From the grandiose to the tiny, these are the loveliest places to duck out for a quiet—and very beautiful—moment in Malta.
When St Paul’s boat was beached in Malta two millennia ago, the island’s fate as one of the world’s original Christian outposts was sealed. In the years following the portentous shipwreck, a growing flock of churches, chapels and cathedrals sprang up across the island. With the count at roughly 360, it’s an architectural population that is seriously impressive. Among these soaring spires and crumbling façades are some true treasures. Etched with character and with plenty of stories to tell, here are our favourite churches in Malta.
Basilica of Our Lady of Mount Carmel, Valletta
Valletta’s skyline is immediately recognisable for an immense dome, thrusting high above the capital. Meet the Carmelite Church, likely one of the easiest World Heritage stamps that UNESCO has ever awarded. Step beyond its gold stone façade—admittedly pocked from the ravages of the Second World War—to discover a spectacular interior replete with polished marble columns, inlaid floors, intricately carved shrines and gleaming gold icons.
St John’s Co-Cathedral, Valletta
Enter St John’s Co-Cathedral and you’ll have the sensation of walking into an almost absurdly ornate jewellery box. Everywhere you look, there’s glorious pomp: from the gilded arches and ceiling frescos to the colourful, marble-inlaid floor and masterpieces by the likes of Caravaggio. This Baroque wonder is undoubtedly the most breath-taking church in Malta.
St Paul’s Cathedral, Mdina
St Paul’s Cathedral—also known as the Mdina Cathedral—may not be quite as ostentatious as St John’s Co-Cathedral, but sumptuous is the operative word for its interior. Think marble in all colours of the rainbow, inlaid floors, frescoes on every available surface while every other available space is licked with gold. Subtle it isn’t, but who cares about subtle when you can have sheer decadence?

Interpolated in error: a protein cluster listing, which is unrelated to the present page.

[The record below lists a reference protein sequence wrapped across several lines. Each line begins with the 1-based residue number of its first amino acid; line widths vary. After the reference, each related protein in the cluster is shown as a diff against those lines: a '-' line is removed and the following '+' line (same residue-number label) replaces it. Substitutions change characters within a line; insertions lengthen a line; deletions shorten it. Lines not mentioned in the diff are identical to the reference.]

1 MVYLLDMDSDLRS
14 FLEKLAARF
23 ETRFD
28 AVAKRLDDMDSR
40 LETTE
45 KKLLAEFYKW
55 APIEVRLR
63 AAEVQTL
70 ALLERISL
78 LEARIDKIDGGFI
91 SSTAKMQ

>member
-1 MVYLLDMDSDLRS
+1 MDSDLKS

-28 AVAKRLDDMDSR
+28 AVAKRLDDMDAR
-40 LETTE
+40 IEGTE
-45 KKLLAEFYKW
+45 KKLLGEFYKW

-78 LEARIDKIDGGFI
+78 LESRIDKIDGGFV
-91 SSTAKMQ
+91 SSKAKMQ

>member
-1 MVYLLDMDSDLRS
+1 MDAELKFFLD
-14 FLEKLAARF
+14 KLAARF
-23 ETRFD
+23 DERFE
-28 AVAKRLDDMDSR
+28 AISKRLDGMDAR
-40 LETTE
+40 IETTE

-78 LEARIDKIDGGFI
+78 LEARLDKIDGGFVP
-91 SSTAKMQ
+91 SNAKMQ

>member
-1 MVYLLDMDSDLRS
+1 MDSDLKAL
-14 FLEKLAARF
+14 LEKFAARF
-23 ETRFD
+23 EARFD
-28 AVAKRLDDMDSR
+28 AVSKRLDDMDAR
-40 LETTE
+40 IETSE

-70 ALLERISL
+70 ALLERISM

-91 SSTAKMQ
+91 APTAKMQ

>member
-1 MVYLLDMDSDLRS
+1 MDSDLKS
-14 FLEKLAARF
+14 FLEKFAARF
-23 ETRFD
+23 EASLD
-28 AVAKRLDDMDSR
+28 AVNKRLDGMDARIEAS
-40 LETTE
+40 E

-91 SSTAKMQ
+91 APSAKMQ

Rotunda Santa Marija Assunta, Mosta
Marvelling at the soaring columns and gilded frescoes of the blonde Mosta Dome, you’d never know it was bombed during the Second World War. The offending Luftwaffe pierced its domed roof, but failed to explode on landing. This lucky escape marked the church as something of a miracle. And it is—the magnificent dome, the faultless symmetry, the spectacular acoustics verge on the angelic.
Sanctuary Of Our Lady, Mellieha
One of the oldest churches in Malta, rumour has it that St. Paul himself used to frequent the Sanctuary of our Lady, and may even have dabbled with painting—many of the church’s murals are (probably apocryphally) credited to his hand. Saintly talents aside, this church’s exterior views of the nearby bay are as captivating as its interior. Plus, the creepy crypt is housed within one of the island’s many natural caves.
Church of Saint Catherine of Italy, Valetta
Not as grandiose as the others on our list of lovely churches in Malta, the Church of St Catherine is often overlooked for its neighbouring grande dame, Our Lady of Victories Chapel. But what it lacks in grandiose ostentation, it more than makes up for in a pared-back elegance that’s unusual in Maltese churches. Dwarfed by the grand cathedrals elsewhere in the capital, it is nevertheless a go-to for the weddings of Malta’s polite society.